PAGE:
December 16th, 2015, 23:01 Posted By: wraggster
Unlike the other gaming platforms we’ve been evaluating here at the end of the year, the PC’s been around for decades. Recently, the PC’s long legacy of openness and customisation has come into conflict with a mainstream that’s finally—finally—realised just how big of a deal PC gaming actually is.
By and large, the PC is in a great place. More PC games are coming out than ever, and most of them are even coming out at the same time as their console counterparts. As a result, the PC offers a front row seat to the industry’s heaviest hitters and cleverest indies. On top of that, the PC’s back catalogue is a formidable beast, a leviathan that even the most voracious players will never truly slay. New companies are polishing up and re-releasing classics like System Shock 2 and Baldur’s Gate as well, so incompatibility issues—while still present—are becoming less of a problem. (However, nobody’s been able to do that for No One Lives Forever yet, so actually I changed my mind; PC gaming is garbage.) You’ve also got more options than ever as to where you buy your games digitally, though Steam is pretty much a must.
“More,” as a concept, is among the sharpest double-edged swords. This year saw more games released on Steam—the biggest PC gaming service by a mile—than ever, many of which were… not super great. It’s a reflection of PC’s renewed relevance in the eyes of game-makers: everybody wants their game on services like Steam. While Valve has worked to improve tools that help people discover new games, plenty of high-quality stuff is still slipping through the cracks.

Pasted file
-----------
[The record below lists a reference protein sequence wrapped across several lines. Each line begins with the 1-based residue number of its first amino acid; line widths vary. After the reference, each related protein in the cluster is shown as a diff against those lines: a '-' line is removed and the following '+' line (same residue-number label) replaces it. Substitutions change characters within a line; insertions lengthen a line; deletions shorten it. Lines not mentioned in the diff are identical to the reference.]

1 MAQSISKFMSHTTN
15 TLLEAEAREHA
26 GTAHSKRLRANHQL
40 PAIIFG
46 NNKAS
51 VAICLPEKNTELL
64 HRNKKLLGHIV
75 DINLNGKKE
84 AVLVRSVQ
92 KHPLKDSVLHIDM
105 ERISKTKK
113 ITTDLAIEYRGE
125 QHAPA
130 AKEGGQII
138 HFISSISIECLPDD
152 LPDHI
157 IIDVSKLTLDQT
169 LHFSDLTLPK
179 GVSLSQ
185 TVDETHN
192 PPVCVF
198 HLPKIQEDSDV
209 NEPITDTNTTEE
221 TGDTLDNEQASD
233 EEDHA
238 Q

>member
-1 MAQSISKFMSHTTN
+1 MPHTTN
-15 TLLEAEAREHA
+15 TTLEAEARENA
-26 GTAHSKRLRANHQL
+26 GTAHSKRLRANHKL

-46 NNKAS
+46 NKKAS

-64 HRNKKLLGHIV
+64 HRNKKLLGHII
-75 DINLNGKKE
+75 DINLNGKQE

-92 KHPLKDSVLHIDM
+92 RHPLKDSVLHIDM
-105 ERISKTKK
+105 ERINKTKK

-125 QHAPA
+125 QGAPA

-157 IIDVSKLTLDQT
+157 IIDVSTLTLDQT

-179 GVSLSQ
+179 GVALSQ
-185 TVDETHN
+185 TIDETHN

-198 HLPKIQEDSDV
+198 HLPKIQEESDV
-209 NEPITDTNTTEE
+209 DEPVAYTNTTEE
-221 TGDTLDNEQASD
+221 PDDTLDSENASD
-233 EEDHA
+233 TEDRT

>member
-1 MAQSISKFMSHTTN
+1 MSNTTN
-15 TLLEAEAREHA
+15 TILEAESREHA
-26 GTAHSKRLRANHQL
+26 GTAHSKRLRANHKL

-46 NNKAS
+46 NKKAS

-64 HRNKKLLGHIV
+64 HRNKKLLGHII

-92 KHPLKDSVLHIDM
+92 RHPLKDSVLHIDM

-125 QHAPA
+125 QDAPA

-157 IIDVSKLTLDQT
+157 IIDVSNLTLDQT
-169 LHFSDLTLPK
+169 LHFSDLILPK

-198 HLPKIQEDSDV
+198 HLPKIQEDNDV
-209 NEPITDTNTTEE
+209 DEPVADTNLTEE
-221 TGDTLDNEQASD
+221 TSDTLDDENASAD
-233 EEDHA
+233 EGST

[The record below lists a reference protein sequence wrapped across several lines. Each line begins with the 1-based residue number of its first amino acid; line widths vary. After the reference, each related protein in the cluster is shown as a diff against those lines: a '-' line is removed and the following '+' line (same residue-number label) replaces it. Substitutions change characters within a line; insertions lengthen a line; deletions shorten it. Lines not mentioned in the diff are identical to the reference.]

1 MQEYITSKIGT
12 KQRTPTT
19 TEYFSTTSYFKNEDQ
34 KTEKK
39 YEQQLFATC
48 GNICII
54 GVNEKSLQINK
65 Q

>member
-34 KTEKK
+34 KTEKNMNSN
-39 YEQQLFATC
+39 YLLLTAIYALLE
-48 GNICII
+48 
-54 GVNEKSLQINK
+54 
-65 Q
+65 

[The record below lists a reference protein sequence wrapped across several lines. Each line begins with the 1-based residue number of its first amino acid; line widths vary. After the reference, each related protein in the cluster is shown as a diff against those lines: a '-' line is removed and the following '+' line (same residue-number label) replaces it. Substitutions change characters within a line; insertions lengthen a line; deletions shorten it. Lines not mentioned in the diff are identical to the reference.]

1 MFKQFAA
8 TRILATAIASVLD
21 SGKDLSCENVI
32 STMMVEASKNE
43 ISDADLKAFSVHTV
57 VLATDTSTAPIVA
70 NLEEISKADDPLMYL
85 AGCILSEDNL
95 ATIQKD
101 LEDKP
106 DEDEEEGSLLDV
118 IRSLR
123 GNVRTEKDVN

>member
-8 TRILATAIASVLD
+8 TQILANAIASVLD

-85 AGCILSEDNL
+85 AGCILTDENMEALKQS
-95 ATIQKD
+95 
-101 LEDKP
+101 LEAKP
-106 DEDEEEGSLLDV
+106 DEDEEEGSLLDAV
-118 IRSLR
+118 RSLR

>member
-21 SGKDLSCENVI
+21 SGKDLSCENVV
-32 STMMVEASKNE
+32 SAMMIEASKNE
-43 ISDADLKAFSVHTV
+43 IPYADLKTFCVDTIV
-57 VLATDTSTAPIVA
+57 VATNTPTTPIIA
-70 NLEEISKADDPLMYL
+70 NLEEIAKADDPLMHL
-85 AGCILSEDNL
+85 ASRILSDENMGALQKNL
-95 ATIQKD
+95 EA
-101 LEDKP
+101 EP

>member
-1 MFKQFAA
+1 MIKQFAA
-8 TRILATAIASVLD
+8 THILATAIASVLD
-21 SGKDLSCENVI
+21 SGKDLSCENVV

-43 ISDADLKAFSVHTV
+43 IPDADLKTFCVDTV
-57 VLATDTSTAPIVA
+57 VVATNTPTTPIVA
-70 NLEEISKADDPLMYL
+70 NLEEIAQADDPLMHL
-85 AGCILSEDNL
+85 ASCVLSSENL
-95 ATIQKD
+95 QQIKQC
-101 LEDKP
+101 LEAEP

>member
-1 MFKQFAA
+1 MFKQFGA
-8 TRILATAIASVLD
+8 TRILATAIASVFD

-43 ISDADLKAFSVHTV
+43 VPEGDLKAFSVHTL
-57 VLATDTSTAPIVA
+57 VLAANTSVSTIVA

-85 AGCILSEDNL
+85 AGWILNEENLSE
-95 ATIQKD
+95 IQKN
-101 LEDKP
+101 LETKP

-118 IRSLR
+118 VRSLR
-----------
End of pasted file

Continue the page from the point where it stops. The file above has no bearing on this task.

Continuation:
Moreover, programs like Steam Early Access see unfinished games make their way onto the service. Some, like dinosaur survival hit Ark: Survival Evolved, are great, but others launch in shoddy states and end up abandoned.
A handful of smaller games have still managed to rise to the top and become marquee PC attractions. In 2015, PC-first games like Ark: Survival Evolved, Cities: Skylines,Besiege, Undertale, and Darkest Dungeon go from relative obscurity to the top of the charts. They’re all must-plays, and many of them continue to grow and evolve thanks to updates and dedicated communities.
The PC modding scene both flourished and faltered in 2015. User-created additionstransformed big releases like Fallout 4, Grand Theft Auto V, The Witcher 3, andeven Star Wars Battlefront. They also added fascinating flavour to smaller games like Cities: Skylines, Ark: Survival Evolved, and Besiege. Oh, and they continued to keep all-but-abandoned games like Left 4 Dead 2 from completely going under.
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